It started at 8:00 am when I came across a video in my YouTube feed of steam or smoke pouring out of the area around reactor 3 and 4 that morning in Japan. This led to a rapid check of radiation levels around Japan, and wind maps and precipitation forecasts for Tokyo. All was clear at the moment, I made a mental note to go back later and check again. It’s not like the Japanese government is going to put out an alert, they never do. I made a big pot of coffee.
When I opened my email I had 4 new submissions from people finding mutations in their gardens, even some from Croatia. I started the downloads to put them on Mutation Watch and Tumblr. When I went to post on Facebook, I had 56 new questions, comments, private messages overnight. How long had I been asleep? 8 hours. Good. Need to keep the immune system healthy.
I start to go through the emails. A number of them were people who had seen the recent forecast I did about tsunami debris. It was apparent this was the first real news they came across on Fukushima in a year. “What can I do?” Wrote a young mother who had just recently learned about radioactive tuna and the tsunami debris in the past week.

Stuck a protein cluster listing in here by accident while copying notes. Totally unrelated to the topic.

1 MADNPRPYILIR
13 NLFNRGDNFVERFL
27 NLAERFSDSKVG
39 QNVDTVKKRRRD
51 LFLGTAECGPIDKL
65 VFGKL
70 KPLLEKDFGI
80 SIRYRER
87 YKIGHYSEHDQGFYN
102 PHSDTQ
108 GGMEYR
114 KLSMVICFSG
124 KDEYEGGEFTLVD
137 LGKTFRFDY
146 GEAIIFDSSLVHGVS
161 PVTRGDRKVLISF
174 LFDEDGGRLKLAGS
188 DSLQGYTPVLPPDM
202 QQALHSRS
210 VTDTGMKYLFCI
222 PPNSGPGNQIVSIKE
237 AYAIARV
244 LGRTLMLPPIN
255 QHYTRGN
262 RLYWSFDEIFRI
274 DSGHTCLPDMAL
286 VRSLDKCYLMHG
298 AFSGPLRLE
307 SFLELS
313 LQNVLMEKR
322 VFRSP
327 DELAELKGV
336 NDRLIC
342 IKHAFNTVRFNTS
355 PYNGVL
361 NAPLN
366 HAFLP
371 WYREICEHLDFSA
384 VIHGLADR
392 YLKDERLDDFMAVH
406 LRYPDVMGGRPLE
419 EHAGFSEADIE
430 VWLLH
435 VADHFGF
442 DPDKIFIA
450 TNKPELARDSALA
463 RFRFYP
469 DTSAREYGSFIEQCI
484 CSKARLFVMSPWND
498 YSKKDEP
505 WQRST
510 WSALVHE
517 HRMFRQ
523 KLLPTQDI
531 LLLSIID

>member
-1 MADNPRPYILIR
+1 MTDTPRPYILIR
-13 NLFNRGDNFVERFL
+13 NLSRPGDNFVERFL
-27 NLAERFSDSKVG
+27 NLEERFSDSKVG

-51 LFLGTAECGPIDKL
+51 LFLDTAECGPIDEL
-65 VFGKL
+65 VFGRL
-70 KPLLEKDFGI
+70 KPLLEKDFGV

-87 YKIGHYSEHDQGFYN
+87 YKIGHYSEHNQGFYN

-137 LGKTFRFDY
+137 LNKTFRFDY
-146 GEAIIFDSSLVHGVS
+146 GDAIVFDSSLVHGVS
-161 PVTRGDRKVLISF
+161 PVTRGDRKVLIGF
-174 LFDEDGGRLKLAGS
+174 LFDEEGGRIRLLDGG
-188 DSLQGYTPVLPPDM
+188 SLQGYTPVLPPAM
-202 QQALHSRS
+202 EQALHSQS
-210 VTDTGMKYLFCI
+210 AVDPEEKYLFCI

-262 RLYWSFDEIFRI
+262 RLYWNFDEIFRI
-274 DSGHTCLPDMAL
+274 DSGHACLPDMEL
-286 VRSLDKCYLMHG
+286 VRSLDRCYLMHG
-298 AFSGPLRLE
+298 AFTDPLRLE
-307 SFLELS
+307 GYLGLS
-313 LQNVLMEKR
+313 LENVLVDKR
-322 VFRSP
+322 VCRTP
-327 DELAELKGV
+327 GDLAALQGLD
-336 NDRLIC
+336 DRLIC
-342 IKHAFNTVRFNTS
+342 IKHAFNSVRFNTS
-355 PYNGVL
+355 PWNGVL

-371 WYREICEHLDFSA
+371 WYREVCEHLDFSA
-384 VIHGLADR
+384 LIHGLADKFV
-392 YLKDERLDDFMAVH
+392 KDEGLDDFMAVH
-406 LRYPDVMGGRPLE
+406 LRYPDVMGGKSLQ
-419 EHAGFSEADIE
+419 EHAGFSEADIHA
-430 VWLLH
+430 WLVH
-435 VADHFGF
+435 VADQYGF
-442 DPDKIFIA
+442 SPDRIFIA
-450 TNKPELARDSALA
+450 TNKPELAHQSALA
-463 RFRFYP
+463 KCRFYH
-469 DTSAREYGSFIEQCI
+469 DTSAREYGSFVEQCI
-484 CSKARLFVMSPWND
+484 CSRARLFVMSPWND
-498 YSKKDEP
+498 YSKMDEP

The last thing I ever want to do is scare people, the topic is scary enough. I spent the next hour writing back to her, in the most basic, non-threatening way I could. Which is basically something along the lines of, “All radiation is bad, and anyway you can cut down on it is good.” Because that really is what it boils down to.
You don’t have to be a scientist, physicist, or have any special education outside of knowing how to mitigate, with a basic understanding of why you need to do it. This makes the fact that this has been hidden from us even more frustrating.